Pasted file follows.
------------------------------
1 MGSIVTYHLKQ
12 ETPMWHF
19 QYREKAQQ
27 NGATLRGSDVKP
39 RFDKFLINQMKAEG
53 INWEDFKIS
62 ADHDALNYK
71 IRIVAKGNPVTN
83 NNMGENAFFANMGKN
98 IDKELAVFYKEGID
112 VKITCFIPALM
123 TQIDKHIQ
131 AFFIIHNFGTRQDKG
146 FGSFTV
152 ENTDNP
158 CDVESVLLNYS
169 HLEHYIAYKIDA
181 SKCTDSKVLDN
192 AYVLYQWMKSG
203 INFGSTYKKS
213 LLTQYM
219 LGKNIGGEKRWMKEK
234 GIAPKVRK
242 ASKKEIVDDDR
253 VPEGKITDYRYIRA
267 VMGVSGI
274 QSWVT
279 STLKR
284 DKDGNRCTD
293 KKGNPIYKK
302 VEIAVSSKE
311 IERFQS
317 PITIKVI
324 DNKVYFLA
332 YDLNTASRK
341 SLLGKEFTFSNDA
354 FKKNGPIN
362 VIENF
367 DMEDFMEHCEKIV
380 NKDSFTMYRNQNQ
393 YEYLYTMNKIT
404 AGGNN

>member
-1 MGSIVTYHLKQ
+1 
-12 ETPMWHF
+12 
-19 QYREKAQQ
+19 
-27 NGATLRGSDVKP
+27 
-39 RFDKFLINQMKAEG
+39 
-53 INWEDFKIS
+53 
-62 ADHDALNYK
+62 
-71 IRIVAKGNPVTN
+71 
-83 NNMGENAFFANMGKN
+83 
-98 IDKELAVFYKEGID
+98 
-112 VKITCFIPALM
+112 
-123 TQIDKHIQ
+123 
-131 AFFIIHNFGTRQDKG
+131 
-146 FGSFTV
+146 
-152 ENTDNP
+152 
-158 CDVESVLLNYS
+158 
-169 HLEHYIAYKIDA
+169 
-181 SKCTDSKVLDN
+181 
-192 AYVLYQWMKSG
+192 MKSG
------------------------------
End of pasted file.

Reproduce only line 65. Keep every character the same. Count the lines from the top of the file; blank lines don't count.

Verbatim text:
+112 